Is Mourinho looking for another crack at the Premier League?
Jose Mourinho is rumoured to be on the brink of a return to the Premier League after the Real Madrid boss was spotted in London
Jose Mourinho sparked rumours of a return to the Premier League by hopping on a flight to London and going house hunting on Tuesday.
The Real Madrid manager already has one apartment in the English capital after he parted company with Chelsea in 2007.
But the Spanish media is convinced the 49-year-old is ready to make a return to Britain – and he wants a residence big enough for the whole family.
Mourinho’s time at the Bernabeu has been fraught with battles between the club’s hierarchy, his players, the supporters, and of course Barcelona.
He appeared to be winning the war against his employers for the first time since swapping Internazionale for the Spanish capital after Madrid’s president Florentino Perez deposed of Jorge Valdano, the long-running technical director at the club, and Mourinho’s detractor, in 2011.
On the field, Real have surged clear of Barcelona in the Spanish title race, and last Saturday’s 1-0 victory over Rayo Vallecano ensured his side remained 10 points clear of their Catalan rivals.
But rumours of training ground bust-ups and audible dissent from Madrid supporters have left question marks lingering over Mourinho’s future at the club.
And his trip to London has inevitably set the tongues wagging.
His former coach and current Chelsea manager Andre Villas-Boas is struggling, as most men at the helm have since his departure, to fill the void left by the Special One at Stamford Bridge.
The Blues are trailing league leaders Manchester City by 17 points and are on the brink of elimination from the Champions League after a 3-1 defeat by Napoli in the first leg of their last-16 tie.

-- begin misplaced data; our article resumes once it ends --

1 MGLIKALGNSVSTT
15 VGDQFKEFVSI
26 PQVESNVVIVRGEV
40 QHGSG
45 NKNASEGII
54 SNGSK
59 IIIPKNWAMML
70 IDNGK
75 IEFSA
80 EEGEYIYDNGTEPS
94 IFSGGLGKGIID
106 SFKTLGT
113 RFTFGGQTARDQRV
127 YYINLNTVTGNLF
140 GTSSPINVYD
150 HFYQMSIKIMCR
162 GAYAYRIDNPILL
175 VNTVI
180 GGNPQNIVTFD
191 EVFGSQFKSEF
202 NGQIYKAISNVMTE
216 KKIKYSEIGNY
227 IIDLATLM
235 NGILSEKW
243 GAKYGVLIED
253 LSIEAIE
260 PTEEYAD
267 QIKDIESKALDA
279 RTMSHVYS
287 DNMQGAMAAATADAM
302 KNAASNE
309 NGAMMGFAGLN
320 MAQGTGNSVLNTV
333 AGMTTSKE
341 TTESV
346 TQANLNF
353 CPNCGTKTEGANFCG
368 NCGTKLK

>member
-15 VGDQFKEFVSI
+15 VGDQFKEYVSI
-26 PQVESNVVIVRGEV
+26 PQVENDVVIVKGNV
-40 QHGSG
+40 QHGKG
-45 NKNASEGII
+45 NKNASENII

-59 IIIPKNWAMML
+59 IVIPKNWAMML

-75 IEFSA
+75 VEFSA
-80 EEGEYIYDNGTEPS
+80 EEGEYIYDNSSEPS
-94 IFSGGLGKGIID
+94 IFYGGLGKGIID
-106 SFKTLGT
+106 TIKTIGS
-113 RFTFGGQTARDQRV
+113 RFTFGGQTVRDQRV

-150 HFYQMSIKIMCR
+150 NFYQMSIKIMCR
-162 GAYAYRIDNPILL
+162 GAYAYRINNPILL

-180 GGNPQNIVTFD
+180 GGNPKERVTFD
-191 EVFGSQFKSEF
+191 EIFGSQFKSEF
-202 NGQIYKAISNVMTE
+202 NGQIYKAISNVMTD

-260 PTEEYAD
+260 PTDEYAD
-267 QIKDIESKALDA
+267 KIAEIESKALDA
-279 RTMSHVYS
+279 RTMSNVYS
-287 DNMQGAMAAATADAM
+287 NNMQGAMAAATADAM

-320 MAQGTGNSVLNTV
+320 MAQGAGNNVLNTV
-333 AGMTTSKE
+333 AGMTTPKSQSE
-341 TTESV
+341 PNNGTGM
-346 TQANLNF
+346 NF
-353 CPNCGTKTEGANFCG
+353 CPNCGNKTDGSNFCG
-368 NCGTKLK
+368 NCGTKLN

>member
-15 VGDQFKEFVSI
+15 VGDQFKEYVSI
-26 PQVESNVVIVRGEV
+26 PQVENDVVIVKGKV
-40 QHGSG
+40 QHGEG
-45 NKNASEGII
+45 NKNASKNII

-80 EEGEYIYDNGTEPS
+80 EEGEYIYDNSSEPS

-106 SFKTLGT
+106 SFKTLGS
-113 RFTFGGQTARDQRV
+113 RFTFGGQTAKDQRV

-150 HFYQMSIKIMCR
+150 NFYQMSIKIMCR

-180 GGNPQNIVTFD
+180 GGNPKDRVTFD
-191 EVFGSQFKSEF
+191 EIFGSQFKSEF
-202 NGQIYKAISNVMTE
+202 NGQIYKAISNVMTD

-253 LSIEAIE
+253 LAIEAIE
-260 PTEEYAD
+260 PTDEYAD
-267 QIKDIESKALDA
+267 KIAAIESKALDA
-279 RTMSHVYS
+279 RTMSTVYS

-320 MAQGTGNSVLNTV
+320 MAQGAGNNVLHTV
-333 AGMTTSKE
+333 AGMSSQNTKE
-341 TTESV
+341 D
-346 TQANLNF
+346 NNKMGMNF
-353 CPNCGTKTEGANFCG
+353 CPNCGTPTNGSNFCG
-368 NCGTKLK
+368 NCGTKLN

Mourinho’s potential return to west London would certainly be welcomed by the club’s supporters – the Portuguese boss remains a legend despite the limp end to his reign.
But he would face a vastly different, and undoubtedly more testing, challenge to the one he confronted when he took over in 2004.
The quality and quantity of opposition has improved – City’s spending power will ensure they remain a force, Manchester United are already building for a bright future, and Tottenham Hotspur have become one of the best attacking sides in the league, while Arsenal and Liverpool remain a threat.
Another problem is Chelsea’s squad. Frank Lampard and John Terry were hitting their prime when Mourinho swapped Porto for Chelsea eight years ago. It would be a rebuilding process but that takes time, and crucially, patience.
Others are touting Mourinho as the replacement for the popular choice to be England’s next manager, Harry Redknapp, at White Hart Lane.
Spurs have a side brimming with talent and an amibitious chairman Daniel Levy, who shows no hesitation when it comes to backing his manager financially.
Their plans for a new stadium also offers the opportunity for Mourinho to be part of a special era at the north London club, and ultimately leave another legacy in the capital.
Overtly, at international level, Mourinho’s name has also been bandied about as an ideal candidate to become as Fabio Capello’s successor – but this option seems unlikely as he has previously stated his desire to manage just one country: Portugal.
Whether the rumour mill is to be believed or not, the Special One’s ongoing struggles in the Spanish capital suggest a Premier League return is more likely than ever.